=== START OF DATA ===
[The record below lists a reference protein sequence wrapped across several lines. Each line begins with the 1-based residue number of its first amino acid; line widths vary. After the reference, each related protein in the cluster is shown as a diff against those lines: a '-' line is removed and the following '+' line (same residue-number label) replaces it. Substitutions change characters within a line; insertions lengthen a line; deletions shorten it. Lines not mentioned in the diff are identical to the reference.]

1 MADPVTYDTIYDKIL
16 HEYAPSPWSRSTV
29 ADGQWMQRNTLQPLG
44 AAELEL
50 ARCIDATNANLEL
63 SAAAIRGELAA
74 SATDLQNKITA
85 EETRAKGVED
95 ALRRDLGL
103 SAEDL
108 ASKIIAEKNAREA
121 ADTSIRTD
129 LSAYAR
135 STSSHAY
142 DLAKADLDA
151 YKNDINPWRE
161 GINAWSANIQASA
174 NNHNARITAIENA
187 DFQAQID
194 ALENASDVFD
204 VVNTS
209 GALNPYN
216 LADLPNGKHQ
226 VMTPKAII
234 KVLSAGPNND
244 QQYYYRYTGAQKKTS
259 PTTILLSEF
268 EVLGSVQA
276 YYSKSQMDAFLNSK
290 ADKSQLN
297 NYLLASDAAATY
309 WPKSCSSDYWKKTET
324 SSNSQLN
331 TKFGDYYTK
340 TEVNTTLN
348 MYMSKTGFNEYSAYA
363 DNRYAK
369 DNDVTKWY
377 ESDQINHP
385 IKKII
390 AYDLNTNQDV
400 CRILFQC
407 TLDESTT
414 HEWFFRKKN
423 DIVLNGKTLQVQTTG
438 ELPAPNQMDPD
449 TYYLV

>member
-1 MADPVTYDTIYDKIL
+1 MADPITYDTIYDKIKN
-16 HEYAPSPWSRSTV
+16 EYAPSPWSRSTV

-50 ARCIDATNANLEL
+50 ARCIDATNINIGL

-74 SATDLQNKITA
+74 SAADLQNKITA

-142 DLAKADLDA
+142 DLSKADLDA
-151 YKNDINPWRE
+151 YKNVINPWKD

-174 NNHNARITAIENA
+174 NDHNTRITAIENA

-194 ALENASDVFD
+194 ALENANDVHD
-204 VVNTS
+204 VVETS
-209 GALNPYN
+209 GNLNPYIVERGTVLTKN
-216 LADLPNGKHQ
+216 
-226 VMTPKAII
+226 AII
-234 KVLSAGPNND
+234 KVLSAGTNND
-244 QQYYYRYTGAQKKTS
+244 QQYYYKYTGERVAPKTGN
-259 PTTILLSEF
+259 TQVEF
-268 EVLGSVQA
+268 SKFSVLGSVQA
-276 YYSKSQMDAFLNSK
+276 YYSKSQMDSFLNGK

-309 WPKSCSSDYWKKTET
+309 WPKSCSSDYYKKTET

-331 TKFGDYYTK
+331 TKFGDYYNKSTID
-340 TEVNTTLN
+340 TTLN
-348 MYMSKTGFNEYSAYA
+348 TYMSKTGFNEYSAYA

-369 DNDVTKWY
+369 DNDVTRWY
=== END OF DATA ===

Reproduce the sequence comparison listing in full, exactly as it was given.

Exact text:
[The record below lists a reference protein sequence wrapped across several lines. Each line begins with the 1-based residue number of its first amino acid; line widths vary. After the reference, each related protein in the cluster is shown as a diff against those lines: a '-' line is removed and the following '+' line (same residue-number label) replaces it. Substitutions change characters within a line; insertions lengthen a line; deletions shorten it. Lines not mentioned in the diff are identical to the reference.]

1 MADPVTYDTIYDKIL
16 HEYAPSPWSRSTV
29 ADGQWMQRNTLQPLG
44 AAELEL
50 ARCIDATNANLEL
63 SAAAIRGELAA
74 SATDLQNKITA
85 EETRAKGVED
95 ALRRDLGL
103 SAEDL
108 ASKIIAEKNAREA
121 ADTSIRTD
129 LSAYAR
135 STSSHAY
142 DLAKADLDA
151 YKNDINPWRE
161 GINAWSANIQASA
174 NNHNARITAIENA
187 DFQAQID
194 ALENASDVFD
204 VVNTS
209 GALNPYN
216 LADLPNGKHQ
226 VMTPKAII
234 KVLSAGPNND
244 QQYYYRYTGAQKKTS
259 PTTILLSEF
268 EVLGSVQA
276 YYSKSQMDAFLNSK
290 ADKSQLN
297 NYLLASDAAATY
309 WPKSCSSDYWKKTET
324 SSNSQLN
331 TKFGDYYTK
340 TEVNTTLN
348 MYMSKTGFNEYSAYA
363 DNRYAK
369 DNDVTKWY
377 ESDQINHP
385 IKKII
390 AYDLNTNQDV
400 CRILFQC
407 TLDESTT
414 HEWFFRKKN
423 DIVLNGKTLQVQTTG
438 ELPAPNQMDPD
449 TYYLV

>member
-1 MADPVTYDTIYDKIL
+1 MADPITYDTIYDKIKN
-16 HEYAPSPWSRSTV
+16 EYAPSPWSRSTV

-50 ARCIDATNANLEL
+50 ARCIDATNINIGL

-74 SATDLQNKITA
+74 SAADLQNKITA

-142 DLAKADLDA
+142 DLSKADLDA
-151 YKNDINPWRE
+151 YKNVINPWKD

-174 NNHNARITAIENA
+174 NDHNTRITAIENA

-194 ALENASDVFD
+194 ALENANDVHD
-204 VVNTS
+204 VVETS
-209 GALNPYN
+209 GNLNPYIVERGTVLTKN
-216 LADLPNGKHQ
+216 
-226 VMTPKAII
+226 AII
-234 KVLSAGPNND
+234 KVLSAGTNND
-244 QQYYYRYTGAQKKTS
+244 QQYYYKYTGERVAPKTGN
-259 PTTILLSEF
+259 TQVEF
-268 EVLGSVQA
+268 SKFSVLGSVQA
-276 YYSKSQMDAFLNSK
+276 YYSKSQMDSFLNGK

-309 WPKSCSSDYWKKTET
+309 WPKSCSSDYYKKTET

-331 TKFGDYYTK
+331 TKFGDYYNKSTID
-340 TEVNTTLN
+340 TTLN
-348 MYMSKTGFNEYSAYA
+348 TYMSKTGFNEYSAYA

-369 DNDVTKWY
+369 DNDVTRWY